Tom realises a crazy man must be found to ride a crazy horse, and notices Red’s similar temperament in a wonderfully realised double take. With the team now assembled, they begin their task of creating the best racehorse in the land and taking on the current incumbent of the title, War Admiral owned by a wealthy conservative industrialist Samuel Riddle. This hulking horse would seem to be unbeatable, substantially larger, faster and more powerful, the Darth Vader of the Eastern racing scene. With Howard mounting a national campaign to pressure Riddle into granting a prize race the story takes up a greater meaning as imparted by a narrator. Seabiscuit become a symbol of hope for the ‘little men’, their lives thrown into disarray by the industrial collapse, trying to rebuild themselves and their country. Latching onto the story, the press (here memorably represented by the enthusiastic Tick Tock McGlaughlin, William H. Macy in another show stealing bit part that reaffirms his status as Best Supporting Actor Of All Time Ever In The History Of The World) ensure that the Seabiscuit / War Admiral feud becomes a phenomenon that reaffirms a countries faith in The American Way.
The trials and tribulations the team goes through is little short of remarkable and all the more so given that they are, for the most part historically accurate. Arguably its cynically jerking strings to have it feel as inspirational as possible but it’s done with such a sense of grandeur and technical excellence that I’m willing to go along with it. There are a few crucial mis-steps which stop it having the true awe inspiring feeling you’re left with after the end of say, The Shawshank Redemption but it’s still a very positive cinematic experience. The main reason anchoring it from being a truly uplifting experience is a somewhat stoic approach to the subject matter. Everything is taken rather matter-of-factly, which has the dual effect of making it feel more of a weighty documentary but saps some of the joy and exuberance from a tale that seems to desperately want to laugh more than it does. The few scenes of a more light hearted nature will stand out as it’s memorable moments and perhaps the trade off has been weighted slightly too far in the weighty direction.
Technically it’s close to flawless. Everything drips of 30’s America and the production design team ought to be well pleased with their achievement. No doubt ‘oldifying’ everything consumed a fair whack of that ridiculous budget but the results speak for themselves. The racing scenes are similarly breathtaking, producing a real sensation of speed that is probably more effective than in any recent big budget action flick. This goes some way to negate the occasionally stodgy and overwrought narrative but can’t hide the fact that the film could use a good quarter of an hour trim.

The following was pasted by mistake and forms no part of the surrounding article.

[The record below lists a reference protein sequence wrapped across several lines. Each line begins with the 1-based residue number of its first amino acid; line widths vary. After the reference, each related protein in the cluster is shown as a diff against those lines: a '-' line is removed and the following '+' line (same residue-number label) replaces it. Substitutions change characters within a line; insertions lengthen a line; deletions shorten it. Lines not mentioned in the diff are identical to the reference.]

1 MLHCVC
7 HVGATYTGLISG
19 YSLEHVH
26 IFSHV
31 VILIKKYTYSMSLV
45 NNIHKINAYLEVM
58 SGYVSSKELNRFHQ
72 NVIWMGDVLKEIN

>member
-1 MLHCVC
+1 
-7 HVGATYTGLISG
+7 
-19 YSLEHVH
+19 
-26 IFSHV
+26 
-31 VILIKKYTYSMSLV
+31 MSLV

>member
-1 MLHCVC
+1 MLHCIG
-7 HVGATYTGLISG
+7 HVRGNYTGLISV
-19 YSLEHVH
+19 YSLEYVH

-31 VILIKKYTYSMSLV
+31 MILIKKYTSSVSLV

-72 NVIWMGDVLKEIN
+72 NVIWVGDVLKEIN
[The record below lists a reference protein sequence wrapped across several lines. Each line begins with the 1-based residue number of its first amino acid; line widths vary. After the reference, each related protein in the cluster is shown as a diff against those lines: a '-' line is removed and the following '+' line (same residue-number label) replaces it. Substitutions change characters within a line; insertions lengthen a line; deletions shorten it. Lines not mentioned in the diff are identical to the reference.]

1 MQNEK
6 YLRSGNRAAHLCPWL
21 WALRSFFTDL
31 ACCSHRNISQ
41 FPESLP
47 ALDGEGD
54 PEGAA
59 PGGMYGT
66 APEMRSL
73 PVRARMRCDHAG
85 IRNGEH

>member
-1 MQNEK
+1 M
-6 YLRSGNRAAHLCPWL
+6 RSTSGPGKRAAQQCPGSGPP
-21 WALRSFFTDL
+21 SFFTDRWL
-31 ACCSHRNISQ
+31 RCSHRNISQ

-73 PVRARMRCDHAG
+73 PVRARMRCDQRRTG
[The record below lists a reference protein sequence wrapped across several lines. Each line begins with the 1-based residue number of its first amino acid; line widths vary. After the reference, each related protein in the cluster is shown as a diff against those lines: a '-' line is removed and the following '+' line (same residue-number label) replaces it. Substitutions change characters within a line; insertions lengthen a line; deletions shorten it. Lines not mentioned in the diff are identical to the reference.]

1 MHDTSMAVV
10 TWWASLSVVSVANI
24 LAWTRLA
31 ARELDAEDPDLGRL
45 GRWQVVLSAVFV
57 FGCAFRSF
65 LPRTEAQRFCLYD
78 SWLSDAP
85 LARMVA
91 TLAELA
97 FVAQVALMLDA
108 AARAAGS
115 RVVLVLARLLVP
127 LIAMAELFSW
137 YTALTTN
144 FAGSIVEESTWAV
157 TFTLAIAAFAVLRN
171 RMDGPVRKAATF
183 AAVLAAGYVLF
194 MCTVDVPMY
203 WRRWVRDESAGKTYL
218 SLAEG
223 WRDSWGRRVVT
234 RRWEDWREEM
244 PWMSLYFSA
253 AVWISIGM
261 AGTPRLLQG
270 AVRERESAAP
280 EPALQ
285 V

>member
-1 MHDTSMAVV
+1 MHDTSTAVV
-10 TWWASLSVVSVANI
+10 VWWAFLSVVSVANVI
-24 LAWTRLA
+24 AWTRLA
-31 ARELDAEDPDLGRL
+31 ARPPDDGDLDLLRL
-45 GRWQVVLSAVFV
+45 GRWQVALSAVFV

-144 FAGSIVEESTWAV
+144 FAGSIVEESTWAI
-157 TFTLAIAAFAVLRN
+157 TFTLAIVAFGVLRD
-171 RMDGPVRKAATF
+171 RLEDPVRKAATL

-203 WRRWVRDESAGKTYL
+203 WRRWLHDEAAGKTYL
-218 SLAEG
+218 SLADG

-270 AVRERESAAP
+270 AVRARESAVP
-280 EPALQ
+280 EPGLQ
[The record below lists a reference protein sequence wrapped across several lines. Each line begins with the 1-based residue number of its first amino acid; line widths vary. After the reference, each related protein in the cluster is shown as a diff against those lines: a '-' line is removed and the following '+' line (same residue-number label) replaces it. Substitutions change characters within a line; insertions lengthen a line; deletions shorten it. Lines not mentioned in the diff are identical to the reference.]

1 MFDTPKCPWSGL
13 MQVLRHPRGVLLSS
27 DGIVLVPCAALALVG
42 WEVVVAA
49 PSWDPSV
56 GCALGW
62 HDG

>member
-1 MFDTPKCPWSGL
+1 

Maguire does a decent job as the fiery jockey, and it’s his character that develops and matures more than any other. A few moments are on the verge of developing into daytime soap opera style histrionics but never quite tipping down it. Whether he only seems average due to the presence of such admirable co-stars is open for debate but it’s a strong possibility. Jeff Bridges brings with him the laid back reassurance of The Big Lebowski and an earnest dignity that makes him a strong, identifiable character that you can’t help but root for on some level. It’s Chris Cooper that walks away with the majority of the plaudits though, his brand of homespun wisdom and values proving to be oddly affecting without ever being preachy. For such a seemingly serious character he gets a few understated but amusing oneliners into proceedings. He’s as much the soul of the film as Maguire the passion and Bridges the intellect, the results a triumph of character acting in a time of vapid CGI setpieces.
It’s U.K. release timing is unfortunate, going up against the marginally better Mystic River for the drama crowd money and both are likely to be wiped off the face of the earth by the unstoppable Matrix Revolutions juggernaut, but it would be a crying shame if this were to be buried. There are precious few good dramas released by the big Hollywood players and for once it’s good to be applauding them rather than throwing rotten fruit. If you can get past the social stigma of going to see a movie about horse racing then you’ll find an utterly enjoyable drama with great acting and even some decent action. Sounds more like a film that would appeal to you now, doesn’t it?